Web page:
Sunday, January 22, 2012


This past week noted several milestones in my living career. I taught a full load of classes this week. My first week at Syhnayivka Educational Complex. Every day was filled with schedule changes, teacher meetings, meetings with parents, and even more meetings. I discovered, despite the 20 minute break, I have little time to do anything between each class. Oh well. That's life. My students are eager to learn and eager to listen to anything I say. Which is terrifying and thrilling. It's a responsibility I am still coming to terms with. My new host family lives on a street with several other teachers and most of my students. I always have someone offers to walk me to or from school since the distance is quite great. But I like the alone time. I can notice how the sun rises differently each day or how a new level of snow has masked my forged path from yesterday.

This weekend, my dear Caitlin, came to visit me! My first visitor. My host family welcomed her with a full table and dozens of questions. They have been eager to meet my friends since I first stepped inside their house. She and I met up in Smila for a PC meeting with other PCVs to visit an school for disabled children. Our plan was to conduct a day long English Club but nope. The administration decided to teach us how to paint eggs, a Ukrainian Easter traditon, and fed us an amazing meal. I was shocked and humbled by it. We are planning to return to actually conduct my English Club since we are now in their circle of trust.  Today, I took her over to Kati's house and introduced her to other Ukrainian family. We were a hit. We sat and ate more candy and Dana entertained us with an art lesson (see below). 

This week of insanity passed rapidly. No matter how fast time moves, I can't forget what memories this week holds. Both of my father's parents died this week. His mother died 24 years ago. His father died 13 years ago. She missed my birth by mere weeks so he spent my entire life hovering above me with spoiling gifts. I can't forgot what I've lost because the pain is still ripe. I still wake up sad. I still dream of conversation never spoken. Reading a short note from my oldest cousin, Ben, his pain is apparent as my own. At this point, I know of nothing other to continue waking up, continue walking to work, continue learning and exploring. My granddaddy was an educator and an avid traveler. I know of none greater way to honor him.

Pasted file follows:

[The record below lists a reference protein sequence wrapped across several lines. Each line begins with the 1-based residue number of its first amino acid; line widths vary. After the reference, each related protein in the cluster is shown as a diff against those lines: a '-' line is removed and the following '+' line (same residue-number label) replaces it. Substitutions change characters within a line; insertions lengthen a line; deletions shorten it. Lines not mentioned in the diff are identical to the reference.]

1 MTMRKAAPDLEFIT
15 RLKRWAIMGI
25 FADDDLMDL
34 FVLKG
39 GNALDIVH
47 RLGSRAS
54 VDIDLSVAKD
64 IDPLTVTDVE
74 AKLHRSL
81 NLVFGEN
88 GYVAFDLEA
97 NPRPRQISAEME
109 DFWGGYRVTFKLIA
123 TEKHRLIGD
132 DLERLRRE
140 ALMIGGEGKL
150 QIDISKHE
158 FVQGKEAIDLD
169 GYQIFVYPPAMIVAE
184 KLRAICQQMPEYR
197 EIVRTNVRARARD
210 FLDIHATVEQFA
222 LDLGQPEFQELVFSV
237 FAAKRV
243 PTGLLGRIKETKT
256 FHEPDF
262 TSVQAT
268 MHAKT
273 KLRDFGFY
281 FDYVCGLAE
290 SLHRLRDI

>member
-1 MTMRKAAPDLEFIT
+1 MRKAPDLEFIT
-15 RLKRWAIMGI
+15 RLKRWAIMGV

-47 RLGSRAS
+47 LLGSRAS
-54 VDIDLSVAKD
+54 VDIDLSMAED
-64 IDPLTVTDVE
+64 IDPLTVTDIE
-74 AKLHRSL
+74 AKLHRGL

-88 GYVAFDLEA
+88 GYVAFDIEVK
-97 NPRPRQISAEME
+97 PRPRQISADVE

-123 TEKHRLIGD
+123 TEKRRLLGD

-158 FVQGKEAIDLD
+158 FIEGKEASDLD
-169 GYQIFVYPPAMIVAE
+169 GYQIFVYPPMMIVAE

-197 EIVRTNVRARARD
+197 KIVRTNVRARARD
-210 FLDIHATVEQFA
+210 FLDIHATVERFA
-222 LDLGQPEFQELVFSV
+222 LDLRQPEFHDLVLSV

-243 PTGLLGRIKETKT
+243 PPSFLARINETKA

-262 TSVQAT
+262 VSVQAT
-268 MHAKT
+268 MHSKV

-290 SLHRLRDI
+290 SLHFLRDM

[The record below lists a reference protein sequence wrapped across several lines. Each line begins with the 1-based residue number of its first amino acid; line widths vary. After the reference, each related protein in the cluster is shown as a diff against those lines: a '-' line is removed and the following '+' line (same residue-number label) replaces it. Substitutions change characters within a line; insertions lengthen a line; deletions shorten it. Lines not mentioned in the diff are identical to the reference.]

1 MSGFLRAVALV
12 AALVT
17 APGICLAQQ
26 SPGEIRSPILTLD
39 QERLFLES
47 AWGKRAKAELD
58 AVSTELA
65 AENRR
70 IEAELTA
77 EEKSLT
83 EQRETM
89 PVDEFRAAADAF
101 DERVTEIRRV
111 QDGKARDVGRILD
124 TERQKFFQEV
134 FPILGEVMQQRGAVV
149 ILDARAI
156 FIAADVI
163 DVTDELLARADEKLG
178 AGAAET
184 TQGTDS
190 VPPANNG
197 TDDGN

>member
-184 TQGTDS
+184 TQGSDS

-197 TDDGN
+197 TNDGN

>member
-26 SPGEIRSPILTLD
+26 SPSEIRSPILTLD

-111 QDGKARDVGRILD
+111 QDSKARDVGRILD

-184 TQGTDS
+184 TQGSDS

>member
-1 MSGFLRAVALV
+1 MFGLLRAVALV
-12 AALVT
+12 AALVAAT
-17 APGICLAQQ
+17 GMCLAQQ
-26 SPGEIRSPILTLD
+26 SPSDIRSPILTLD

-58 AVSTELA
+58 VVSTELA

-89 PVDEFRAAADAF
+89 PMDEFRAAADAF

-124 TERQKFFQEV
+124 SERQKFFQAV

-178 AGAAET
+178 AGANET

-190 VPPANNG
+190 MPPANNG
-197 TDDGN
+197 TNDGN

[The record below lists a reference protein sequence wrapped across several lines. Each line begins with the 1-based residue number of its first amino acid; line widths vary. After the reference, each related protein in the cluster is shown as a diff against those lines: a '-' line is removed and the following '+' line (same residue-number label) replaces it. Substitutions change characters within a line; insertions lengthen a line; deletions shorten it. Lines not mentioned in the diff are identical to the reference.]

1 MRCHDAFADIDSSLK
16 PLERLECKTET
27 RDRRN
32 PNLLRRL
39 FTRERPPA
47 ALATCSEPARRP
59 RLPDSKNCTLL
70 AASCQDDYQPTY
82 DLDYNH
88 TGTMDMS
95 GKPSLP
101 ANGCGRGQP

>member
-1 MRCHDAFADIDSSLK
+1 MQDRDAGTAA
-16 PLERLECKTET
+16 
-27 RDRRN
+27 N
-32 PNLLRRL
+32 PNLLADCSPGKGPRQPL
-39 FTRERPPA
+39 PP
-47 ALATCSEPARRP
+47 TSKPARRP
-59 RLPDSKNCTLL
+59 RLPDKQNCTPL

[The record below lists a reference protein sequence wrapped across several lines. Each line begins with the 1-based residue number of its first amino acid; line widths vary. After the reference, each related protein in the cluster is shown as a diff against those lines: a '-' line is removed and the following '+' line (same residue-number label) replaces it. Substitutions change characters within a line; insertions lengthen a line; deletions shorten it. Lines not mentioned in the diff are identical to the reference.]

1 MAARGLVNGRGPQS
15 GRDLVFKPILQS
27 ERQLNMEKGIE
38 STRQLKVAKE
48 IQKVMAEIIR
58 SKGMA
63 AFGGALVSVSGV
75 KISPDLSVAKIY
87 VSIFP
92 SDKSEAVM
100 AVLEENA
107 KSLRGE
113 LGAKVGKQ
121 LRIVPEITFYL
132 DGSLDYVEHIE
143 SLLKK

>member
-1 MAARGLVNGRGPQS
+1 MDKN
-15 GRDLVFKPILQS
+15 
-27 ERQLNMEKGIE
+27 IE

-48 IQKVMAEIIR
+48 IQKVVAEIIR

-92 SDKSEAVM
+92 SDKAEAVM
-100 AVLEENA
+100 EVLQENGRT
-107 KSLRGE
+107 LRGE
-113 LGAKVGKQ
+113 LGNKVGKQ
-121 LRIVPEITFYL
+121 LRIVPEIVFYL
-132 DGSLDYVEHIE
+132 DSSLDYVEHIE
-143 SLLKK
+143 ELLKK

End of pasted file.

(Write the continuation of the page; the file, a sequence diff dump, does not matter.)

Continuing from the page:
Alona, my host cousin in the pink coat, and a few other students invited me to go sledding with them.
I didn't have water resistant anything on nor do I remember to wear double socks so I just stayed long enough to shot a few frames. 

Their faces say everything. 

Dima kept crashing or falling down the slope with a sled far too much. He didn't seem to mind. 

Three kids with two sleds. Misha decided to take the slope on her bag of hay. 

Alona liked to crash land as often as she could. 

My pretty friend was my first visitor and got to test out my bedroom sofa. 

For those at home, this is short cut I take to school. Down the field and across the swamp. 

A closer look at the bridge.  Some sections are over land, most over water. 
At Kati's house today, Dana turned the educational tables on Caitlin and I. Instead of me quizzing her about colors and numbers, she gave us both sheets of paper with instructions to draw whatever Ukrainian word she said.
Apparently, Caitlin's rabbit just wasn't pretty enough.  

Leaving Kati's to drop Caitlin at the bus stop, the sky became my favorite color.

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